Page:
20 October 2007

Review: Roots by Alex Haley

I decided to read Roots because I'd heard it was good- good enough to have 24-hour-long mini-series made about it. And because there were two copies of it in the house. I figured it was probably pretty good.

Also, it was about genealogy, sort of. It begins seven generations before the author in Africa, with the author's ancestor, Kunta Kinte, born about 1750. The book is about 730 pages long, and the first 250 of that is spent in Africa or on a boat to America. Haley did an amazing job recreating village life for Kunta as well as describing the ship ride to America.

The book had an amazing flow, and I found myself completely captivated by all the characters. I wanted Kunta's life in his African village of Juffure to continue, but I knew that he had to be captured into slavery at some point.

Kunta's life as a slave is just as interesting as his life in Juffure. I found myself immensely happy for him when he finally married and had a baby. Every joy he experienced and every pain he felt were very real to me, probably more than I have ever felt in any book. This continued with all the characters, not just Kunta.

About half-way through the book, the narrative switches to Kunta's daughter, and I really began to wonder how Haley was possibly going to write about six more generations with only half the book left. As it turned out, Haley mostly focused on the major events and left the details out- perhaps because much of slave life was so redundant and was pretty well summarized within the narrative about Kunta.

The story continues through the Civil War, and from there just becomes mostly a summary. I would have liked to have learned more details about all of the ancestors, but the book is pretty long as it is.

In the final chapters Haley describes his journey to discover his ancestors. He talks of the importance of oral history and how he was able to confirm the stories that had been passed down through two hundred years of ancestors' telling and re-telling of the events. I was completely captivated with the lives of Haley's ancestors; I was enthralled with his journey to discover his past.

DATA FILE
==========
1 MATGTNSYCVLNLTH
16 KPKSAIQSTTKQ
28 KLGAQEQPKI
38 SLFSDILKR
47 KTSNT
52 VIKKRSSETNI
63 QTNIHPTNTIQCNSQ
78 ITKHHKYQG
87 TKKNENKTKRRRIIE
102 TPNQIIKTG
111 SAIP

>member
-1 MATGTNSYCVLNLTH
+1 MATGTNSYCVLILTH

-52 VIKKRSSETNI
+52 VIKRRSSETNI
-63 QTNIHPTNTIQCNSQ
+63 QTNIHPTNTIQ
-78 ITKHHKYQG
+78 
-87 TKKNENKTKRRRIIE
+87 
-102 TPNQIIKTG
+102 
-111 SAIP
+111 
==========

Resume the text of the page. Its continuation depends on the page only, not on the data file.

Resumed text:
This book is a fantastic read. Everyone should read it. Go get it right now.


allicat4 said...
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allicat4 said...

This is an interesting book for many reasons. I remember enjoying the mini-series when I watched, and I've always wanted to read the book. There is one TEENY problem with this supposedly "non-fiction" work. It is fiction. The author lifted several pages worth of material from another fictional book about Africa, as well as flubbing in his genealogical research. His work has been disproved by distinguished researchers, such as Elizabeth Shown Mills. Dick Eastman blogged about the hoax at http://blog.eogn.com/eastmans_online_genealogy/2005/07/is_alex_haleys_.html. There is a bright side to this sad story, that I felt was highlighted by people who commented on Eastman's blog. They said that Roots has inspired many people to do their genealogy, a truly awesome result if you ask me. It also provides a caution in research and how you go about it. I will still read Roots one day, knowing that I can take it with a grain of salt.